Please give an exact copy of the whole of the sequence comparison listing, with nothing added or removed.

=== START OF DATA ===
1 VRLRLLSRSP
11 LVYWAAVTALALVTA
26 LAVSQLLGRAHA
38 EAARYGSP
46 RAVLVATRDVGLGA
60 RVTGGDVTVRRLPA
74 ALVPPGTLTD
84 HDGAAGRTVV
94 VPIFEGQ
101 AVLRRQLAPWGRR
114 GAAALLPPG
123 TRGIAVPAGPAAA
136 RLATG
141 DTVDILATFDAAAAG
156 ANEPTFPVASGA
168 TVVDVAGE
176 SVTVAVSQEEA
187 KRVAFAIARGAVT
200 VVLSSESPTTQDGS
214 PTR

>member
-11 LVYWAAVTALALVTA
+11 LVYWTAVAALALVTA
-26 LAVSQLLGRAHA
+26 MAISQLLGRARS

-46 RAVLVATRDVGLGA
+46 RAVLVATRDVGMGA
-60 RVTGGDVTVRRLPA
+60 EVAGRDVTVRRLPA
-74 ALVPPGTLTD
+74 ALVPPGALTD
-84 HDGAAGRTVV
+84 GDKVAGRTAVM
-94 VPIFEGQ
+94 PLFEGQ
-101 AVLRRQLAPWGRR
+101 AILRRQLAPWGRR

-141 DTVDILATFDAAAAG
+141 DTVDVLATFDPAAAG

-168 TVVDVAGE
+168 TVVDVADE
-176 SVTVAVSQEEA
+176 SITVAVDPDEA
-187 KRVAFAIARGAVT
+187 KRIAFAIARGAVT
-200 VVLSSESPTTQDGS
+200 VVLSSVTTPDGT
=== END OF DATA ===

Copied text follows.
1 VRLRLLSRSP
11 LVYWAAVTALALVTA
26 LAVSQLLGRAHA
38 EAARYGSP
46 RAVLVATRDVGLGA
60 RVTGGDVTVRRLPA
74 ALVPPGTLTD
84 HDGAAGRTVV
94 VPIFEGQ
101 AVLRRQLAPWGRR
114 GAAALLPPG
123 TRGIAVPAGPAAA
136 RLATG
141 DTVDILATFDAAAAG
156 ANEPTFPVASGA
168 TVVDVAGE
176 SVTVAVSQEEA
187 KRVAFAIARGAVT
200 VVLSSESPTTQDGS
214 PTR

>member
-11 LVYWAAVTALALVTA
+11 LVYWTAVAALALVTA
-26 LAVSQLLGRAHA
+26 MAISQLLGRARS

-46 RAVLVATRDVGLGA
+46 RAVLVATRDVGMGA
-60 RVTGGDVTVRRLPA
+60 EVAGRDVTVRRLPA
-74 ALVPPGTLTD
+74 ALVPPGALTD
-84 HDGAAGRTVV
+84 GDKVAGRTAVM
-94 VPIFEGQ
+94 PLFEGQ
-101 AVLRRQLAPWGRR
+101 AILRRQLAPWGRR

-141 DTVDILATFDAAAAG
+141 DTVDVLATFDPAAAG

-168 TVVDVAGE
+168 TVVDVADE
-176 SVTVAVSQEEA
+176 SITVAVDPDEA
-187 KRVAFAIARGAVT
+187 KRIAFAIARGAVT
-200 VVLSSESPTTQDGS
+200 VVLSSVTTPDGT